"Big Four" Highlights


 

Young and Involved

Millennials express high interest in community engagement

By Jason Godin

Although young people often have the reputation of thinking about themselves in a “me generation” perspective, the fact is that service to others is important to millennials. Many parents grew up giving to the Catholic missions or supporting the more secular Peace Corps, but today young people are urged to focus more on their own communities to make a difference.

In fact, some of the best and brightest of younger millennials show a marked willingness to provide help where their efforts are needed. The National Society of High School Scholars (NSHSS) is an Atlanta-based, invitation-only honor society that requires from students more than high academic excellence. According to its annual career survey for 2015, its members spend an average of five hours weekly serving their communities, but are willing to spend up to 10 hours in such efforts (p. 33).

This statistic is a bright sign for anyone who despairs of the next generation, and it is certainly welcome news for the older generation, which may be in need of help in the years to come. But some may ask of millennials: How enthusiastic is their involvement? What does their service to community actually look like in practice? Who among them has a higher tendency to participate? And when, if at all, do they involve family?

Four particular results from the report stand out to help provide answers:

  • About 77% of respondents reported that they’re somewhat (53.0%) or very engaged (24.1%) in their community.

    Figure 3.14, p. 33

  • The major types of activities they took part in: helping family, friends and/or neighbors (79.1%); participating in community organizations or events (73.3%) and spending free time volunteering (55%).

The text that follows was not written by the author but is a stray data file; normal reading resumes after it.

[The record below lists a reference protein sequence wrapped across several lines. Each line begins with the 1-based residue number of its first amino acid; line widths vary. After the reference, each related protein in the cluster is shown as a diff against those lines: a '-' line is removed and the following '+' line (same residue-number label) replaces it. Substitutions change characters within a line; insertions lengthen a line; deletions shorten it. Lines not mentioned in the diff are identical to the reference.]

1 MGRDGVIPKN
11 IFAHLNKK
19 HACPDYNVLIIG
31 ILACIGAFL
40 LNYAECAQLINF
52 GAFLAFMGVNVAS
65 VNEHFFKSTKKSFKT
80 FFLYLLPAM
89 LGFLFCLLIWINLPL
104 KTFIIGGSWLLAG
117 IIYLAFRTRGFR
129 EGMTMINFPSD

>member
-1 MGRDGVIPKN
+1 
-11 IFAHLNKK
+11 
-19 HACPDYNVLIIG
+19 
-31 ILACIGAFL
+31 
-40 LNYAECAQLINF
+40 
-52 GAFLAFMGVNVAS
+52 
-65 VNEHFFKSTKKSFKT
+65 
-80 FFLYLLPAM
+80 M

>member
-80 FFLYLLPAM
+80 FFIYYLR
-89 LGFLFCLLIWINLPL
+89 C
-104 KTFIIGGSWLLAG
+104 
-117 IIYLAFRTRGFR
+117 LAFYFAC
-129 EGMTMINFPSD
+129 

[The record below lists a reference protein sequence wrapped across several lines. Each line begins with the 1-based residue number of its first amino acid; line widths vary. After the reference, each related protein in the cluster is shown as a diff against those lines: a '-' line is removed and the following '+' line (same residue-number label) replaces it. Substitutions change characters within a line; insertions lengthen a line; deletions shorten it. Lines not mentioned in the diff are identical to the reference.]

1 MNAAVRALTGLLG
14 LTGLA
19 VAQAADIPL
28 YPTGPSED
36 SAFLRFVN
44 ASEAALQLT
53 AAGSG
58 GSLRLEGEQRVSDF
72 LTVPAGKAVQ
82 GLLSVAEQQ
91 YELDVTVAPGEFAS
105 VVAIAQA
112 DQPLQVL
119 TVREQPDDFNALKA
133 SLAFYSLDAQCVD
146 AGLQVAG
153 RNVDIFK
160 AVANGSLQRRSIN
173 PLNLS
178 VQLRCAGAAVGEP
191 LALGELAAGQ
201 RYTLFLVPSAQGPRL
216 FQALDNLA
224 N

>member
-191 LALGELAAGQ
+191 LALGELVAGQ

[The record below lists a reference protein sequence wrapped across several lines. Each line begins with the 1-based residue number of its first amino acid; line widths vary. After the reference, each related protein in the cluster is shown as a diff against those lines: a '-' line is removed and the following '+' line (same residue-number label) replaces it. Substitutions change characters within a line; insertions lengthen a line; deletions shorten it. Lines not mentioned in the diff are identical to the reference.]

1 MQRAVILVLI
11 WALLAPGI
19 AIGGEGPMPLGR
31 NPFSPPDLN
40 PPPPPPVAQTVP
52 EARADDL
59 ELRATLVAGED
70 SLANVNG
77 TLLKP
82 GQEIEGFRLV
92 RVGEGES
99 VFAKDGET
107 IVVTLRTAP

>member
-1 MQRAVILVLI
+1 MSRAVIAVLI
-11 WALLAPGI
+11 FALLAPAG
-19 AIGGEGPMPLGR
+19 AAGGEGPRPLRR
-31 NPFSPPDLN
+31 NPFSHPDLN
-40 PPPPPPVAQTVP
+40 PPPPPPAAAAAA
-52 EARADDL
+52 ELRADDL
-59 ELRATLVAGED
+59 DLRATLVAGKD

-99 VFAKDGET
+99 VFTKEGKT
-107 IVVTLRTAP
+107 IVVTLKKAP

Figure 3.15, p. 34

  • Female respondents reported higher than males in regards to spending their free time volunteering (57.3% to 48.5%; 8.8% difference).

    Figure 3.17, p. 35

  • Current high school and college students participate in community organizations or events more frequently than college graduates (76.7% and 65.6%, respectively, to 54.3%); spend more of their free time volunteering (57.6% and 48.9%, respectively, to 44.1%) and helping family, friends and neighbors (79.5% and 78.2%, respectively, to 74.4%).

    Figure 3.18, p. 36

Community engagement clearly exists among a majority of the younger millennials surveyed, particularly women in high school and college. It takes strongest form earlier in their education than later. It encompasses an array of activities.

It also involves families. As the NSHSS survey shows, for younger millennials community engagement involves interacting with and helping the ones they love. By a large margin, they say that such service is important to their lives and who they are and want to be. They’re anxious to make a difference in their immediate surroundings, sooner as opposed to later. And with their acts of generosity, kindness and sharing, they’re desire to help and make a difference makes us all richer as families and communities. Let’s hope that they continue to contribute to the common good as they get older and take on life’s wider challenges.

Jason Godin is associate editor of Fathers for Good.